Easier, better or both?

Mushroom walk

We had another wonderful walk in the woods today.  Along ~1/4km length of path, we saw hundreds of mushrooms.  They were spread all over  the woodland floor in clumps, rows and circles. Here are a few photographs to show you some of the species that we saw today.

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Gluten-Free Banana Bread

I made some gluten-free banana bread today, with a couple of  over-ripe bananas that have been hanging round in the fridge for ages. The banana bread was easy to make, it had a super consistency and tasted gorgeous.


1. Set the oven temperature to 175 degrees Celsius

2. Into a blender/food processor place:

  • 2 bananas
  • 2 eggs
  • 60g sugar
  • ½ cup sunflower oil

3. Mix together until smooth.

4. Add the following dry ingredients to the above mixture:

  • 200g gluten free flour
  • 1 tsp baking soda
  • 1 tsp cinnamon
  • A pinch of salt

5. Mix again until smooth

6. Pour the mixture into a greased loaf tin

7. Bake at 175 degrees Celsius for 60 minutes or until a fine skewer inserted into the centre comes out clean.

8. Leave in the tin to cool for a few minutes, then turn onto a rack to finish cooling.

Slice and enjoy.


We have been adopted by two male pheasants, Pherdinand and Phred. This is somewhat of a mixed blessing. They have stunning colouring and are fun to watch strutting around the garden, but a menace when they get into the veggie beds and decimate the plants.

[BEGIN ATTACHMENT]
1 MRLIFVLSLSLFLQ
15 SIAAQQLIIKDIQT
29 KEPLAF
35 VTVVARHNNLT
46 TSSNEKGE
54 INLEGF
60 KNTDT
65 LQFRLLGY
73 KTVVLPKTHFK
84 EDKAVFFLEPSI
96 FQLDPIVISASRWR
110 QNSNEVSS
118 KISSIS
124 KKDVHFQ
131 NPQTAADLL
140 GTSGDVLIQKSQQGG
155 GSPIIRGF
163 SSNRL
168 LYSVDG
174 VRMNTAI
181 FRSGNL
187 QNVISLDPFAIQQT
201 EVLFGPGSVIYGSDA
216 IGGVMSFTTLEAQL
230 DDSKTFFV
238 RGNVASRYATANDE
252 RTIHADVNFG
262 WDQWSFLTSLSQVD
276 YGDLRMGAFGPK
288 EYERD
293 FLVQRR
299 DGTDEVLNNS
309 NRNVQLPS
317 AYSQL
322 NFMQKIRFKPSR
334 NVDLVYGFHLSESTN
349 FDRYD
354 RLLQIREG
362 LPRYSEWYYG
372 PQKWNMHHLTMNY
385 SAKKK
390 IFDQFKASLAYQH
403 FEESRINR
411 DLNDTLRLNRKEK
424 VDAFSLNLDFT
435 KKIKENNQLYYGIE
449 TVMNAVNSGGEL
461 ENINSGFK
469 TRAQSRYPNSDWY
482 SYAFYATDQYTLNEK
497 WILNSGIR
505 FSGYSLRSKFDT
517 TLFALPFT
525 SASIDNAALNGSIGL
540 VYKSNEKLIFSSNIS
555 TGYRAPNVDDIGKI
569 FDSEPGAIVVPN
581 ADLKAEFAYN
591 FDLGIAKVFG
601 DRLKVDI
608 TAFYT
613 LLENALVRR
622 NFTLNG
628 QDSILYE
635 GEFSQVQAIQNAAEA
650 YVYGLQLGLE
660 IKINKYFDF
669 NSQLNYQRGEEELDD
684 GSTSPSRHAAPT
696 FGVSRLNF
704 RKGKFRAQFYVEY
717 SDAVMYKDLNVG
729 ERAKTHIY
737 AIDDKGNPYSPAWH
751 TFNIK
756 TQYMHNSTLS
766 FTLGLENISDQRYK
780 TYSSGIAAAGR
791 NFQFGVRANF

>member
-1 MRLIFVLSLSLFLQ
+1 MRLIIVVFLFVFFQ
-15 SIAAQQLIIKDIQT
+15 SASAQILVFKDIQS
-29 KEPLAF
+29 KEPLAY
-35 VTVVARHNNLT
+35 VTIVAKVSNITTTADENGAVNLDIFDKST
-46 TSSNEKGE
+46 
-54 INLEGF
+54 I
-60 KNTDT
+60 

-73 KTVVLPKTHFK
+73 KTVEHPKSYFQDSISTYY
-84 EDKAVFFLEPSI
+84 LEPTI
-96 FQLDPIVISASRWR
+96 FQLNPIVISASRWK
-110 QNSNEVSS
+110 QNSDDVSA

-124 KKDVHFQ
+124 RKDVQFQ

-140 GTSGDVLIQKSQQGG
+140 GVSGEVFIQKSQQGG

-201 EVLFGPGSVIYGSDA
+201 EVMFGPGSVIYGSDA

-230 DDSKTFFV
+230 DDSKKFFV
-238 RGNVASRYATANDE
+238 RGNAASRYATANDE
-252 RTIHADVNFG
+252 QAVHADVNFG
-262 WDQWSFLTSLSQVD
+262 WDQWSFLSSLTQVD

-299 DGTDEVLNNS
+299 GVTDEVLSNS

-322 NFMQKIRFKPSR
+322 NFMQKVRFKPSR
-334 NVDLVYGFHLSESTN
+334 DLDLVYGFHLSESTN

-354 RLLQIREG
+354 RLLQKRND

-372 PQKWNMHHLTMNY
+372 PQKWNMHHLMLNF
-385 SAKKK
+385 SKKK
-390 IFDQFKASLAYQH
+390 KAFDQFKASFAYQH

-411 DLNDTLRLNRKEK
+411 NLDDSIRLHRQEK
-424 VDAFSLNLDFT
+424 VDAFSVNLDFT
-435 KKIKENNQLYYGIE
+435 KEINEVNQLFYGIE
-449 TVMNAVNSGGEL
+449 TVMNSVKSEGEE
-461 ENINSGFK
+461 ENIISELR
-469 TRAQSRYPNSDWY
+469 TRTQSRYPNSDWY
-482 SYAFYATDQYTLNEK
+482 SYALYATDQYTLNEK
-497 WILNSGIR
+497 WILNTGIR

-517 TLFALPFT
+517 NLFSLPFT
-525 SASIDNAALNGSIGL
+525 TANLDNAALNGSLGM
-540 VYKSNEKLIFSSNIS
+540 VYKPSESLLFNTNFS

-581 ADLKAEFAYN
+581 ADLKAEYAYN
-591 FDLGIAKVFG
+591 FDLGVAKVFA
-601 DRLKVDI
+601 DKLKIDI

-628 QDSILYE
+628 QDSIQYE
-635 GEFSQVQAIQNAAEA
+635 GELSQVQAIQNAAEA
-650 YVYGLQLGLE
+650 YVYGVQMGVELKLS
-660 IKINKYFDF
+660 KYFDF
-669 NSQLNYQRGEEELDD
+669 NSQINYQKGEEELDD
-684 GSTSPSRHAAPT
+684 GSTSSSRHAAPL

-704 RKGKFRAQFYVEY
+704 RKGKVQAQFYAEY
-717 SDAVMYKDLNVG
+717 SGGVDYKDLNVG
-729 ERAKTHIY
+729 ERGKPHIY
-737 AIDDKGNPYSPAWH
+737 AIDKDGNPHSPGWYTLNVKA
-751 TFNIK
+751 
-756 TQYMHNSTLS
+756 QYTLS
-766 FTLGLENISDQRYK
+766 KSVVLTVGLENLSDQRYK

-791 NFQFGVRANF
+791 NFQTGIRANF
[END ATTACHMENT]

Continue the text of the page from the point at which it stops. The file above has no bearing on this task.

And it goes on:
Before the boys took up residence, I thought that pheasants were the stupid. Their lack of road sense is legendary. They rush frantically in front of oncoming cars, then bob backwards and forwards trying to decide which way to run.

However Pherdinand is an altogether brighter bird. He & hubby share a passion for mizuna, which has led to an arms race in the garden. Hubby has been testing all manner of mizuna-defence-devices, and thought he’d won when he constructed a wire cage around his prized leaves. But … a few days later the leaves were in tatters. Pherdi had perched on top of the cage, depressed the wire till the mizuna poked through and proceeded to eat the leaves. We now have a bigger and better cage. For the time being, the mizuna appears to be safe, if somewhat difficult for us to harvest.

Hubby is quite besotted with the pheasants. He started throwing seeds out for them during the summer. As both parties developed confidence in the relationship, this progressed to hand-feeding. Pherdi, however is no longer happy to wait for his food. He now knocks on the back door when he decides it’s time for grub. He’s got hubby perfectly trained to feed him on demand, three times/day. He’s not so dumb, this pheasant of ours.


We chose a wood burning stove with a flat top, as we thought this surface might come in useful sometime. When the fire’s going, the stove-top thermometer reads over 200 deg C. That’s a lot of energy, sitting (well, not quite sitting – but that’s a topic for another day!) right there. As boiling water in an electric kettle uses lots of electricity, we thought we’d rather use all the lovely heat being generated by the wood burning stove to boil the water for our evening cuppa’.